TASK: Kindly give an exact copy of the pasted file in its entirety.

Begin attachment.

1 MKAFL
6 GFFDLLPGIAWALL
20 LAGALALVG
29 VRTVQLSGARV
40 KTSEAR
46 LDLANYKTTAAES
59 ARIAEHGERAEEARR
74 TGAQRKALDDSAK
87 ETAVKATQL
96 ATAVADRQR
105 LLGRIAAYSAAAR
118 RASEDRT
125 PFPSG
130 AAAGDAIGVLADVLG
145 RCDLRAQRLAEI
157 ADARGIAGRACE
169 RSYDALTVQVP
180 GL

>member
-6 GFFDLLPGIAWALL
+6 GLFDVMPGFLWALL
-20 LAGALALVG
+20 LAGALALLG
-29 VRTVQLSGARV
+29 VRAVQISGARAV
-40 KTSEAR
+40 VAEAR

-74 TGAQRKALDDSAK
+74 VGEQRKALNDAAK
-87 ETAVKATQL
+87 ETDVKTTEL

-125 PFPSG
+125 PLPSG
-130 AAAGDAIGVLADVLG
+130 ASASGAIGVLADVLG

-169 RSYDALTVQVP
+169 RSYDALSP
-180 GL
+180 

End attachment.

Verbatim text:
1 MKAFL
6 GFFDLLPGIAWALL
20 LAGALALVG
29 VRTVQLSGARV
40 KTSEAR
46 LDLANYKTTAAES
59 ARIAEHGERAEEARR
74 TGAQRKALDDSAK
87 ETAVKATQL
96 ATAVADRQR
105 LLGRIAAYSAAAR
118 RASEDRT
125 PFPSG
130 AAAGDAIGVLADVLG
145 RCDLRAQRLAEI
157 ADARGIAGRACE
169 RSYDALTVQVP
180 GL

>member
-6 GFFDLLPGIAWALL
+6 GLFDVMPGFLWALL
-20 LAGALALVG
+20 LAGALALLG
-29 VRTVQLSGARV
+29 VRAVQISGARAV
-40 KTSEAR
+40 VAEAR

-74 TGAQRKALDDSAK
+74 VGEQRKALNDAAK
-87 ETAVKATQL
+87 ETDVKTTEL

-125 PFPSG
+125 PLPSG
-130 AAAGDAIGVLADVLG
+130 ASASGAIGVLADVLG

-169 RSYDALTVQVP
+169 RSYDALSP
-180 GL
+180 